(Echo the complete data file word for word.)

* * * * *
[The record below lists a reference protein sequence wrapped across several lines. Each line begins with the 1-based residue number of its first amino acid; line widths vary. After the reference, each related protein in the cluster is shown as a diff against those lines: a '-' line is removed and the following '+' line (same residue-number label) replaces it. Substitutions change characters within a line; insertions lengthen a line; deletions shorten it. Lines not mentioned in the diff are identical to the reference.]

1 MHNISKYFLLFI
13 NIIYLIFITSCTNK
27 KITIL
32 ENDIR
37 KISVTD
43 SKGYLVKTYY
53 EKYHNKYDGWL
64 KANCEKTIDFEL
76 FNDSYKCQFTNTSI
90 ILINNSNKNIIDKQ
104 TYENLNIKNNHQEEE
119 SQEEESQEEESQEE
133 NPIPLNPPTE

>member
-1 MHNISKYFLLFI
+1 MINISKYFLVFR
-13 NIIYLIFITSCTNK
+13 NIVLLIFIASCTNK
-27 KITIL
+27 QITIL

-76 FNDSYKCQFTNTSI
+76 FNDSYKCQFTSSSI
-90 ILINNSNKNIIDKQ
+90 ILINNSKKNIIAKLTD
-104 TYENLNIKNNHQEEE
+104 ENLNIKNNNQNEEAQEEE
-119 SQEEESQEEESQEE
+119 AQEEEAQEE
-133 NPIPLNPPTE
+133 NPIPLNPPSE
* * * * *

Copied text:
[The record below lists a reference protein sequence wrapped across several lines. Each line begins with the 1-based residue number of its first amino acid; line widths vary. After the reference, each related protein in the cluster is shown as a diff against those lines: a '-' line is removed and the following '+' line (same residue-number label) replaces it. Substitutions change characters within a line; insertions lengthen a line; deletions shorten it. Lines not mentioned in the diff are identical to the reference.]

1 MHNISKYFLLFI
13 NIIYLIFITSCTNK
27 KITIL
32 ENDIR
37 KISVTD
43 SKGYLVKTYY
53 EKYHNKYDGWL
64 KANCEKTIDFEL
76 FNDSYKCQFTNTSI
90 ILINNSNKNIIDKQ
104 TYENLNIKNNHQEEE
119 SQEEESQEEESQEE
133 NPIPLNPPTE

>member
-1 MHNISKYFLLFI
+1 MINISKYFLVFR
-13 NIIYLIFITSCTNK
+13 NIVLLIFIASCTNK
-27 KITIL
+27 QITIL

-76 FNDSYKCQFTNTSI
+76 FNDSYKCQFTSSSI
-90 ILINNSNKNIIDKQ
+90 ILINNSKKNIIAKLTD
-104 TYENLNIKNNHQEEE
+104 ENLNIKNNNQNEEAQEEE
-119 SQEEESQEEESQEE
+119 AQEEEAQEE
-133 NPIPLNPPTE
+133 NPIPLNPPSE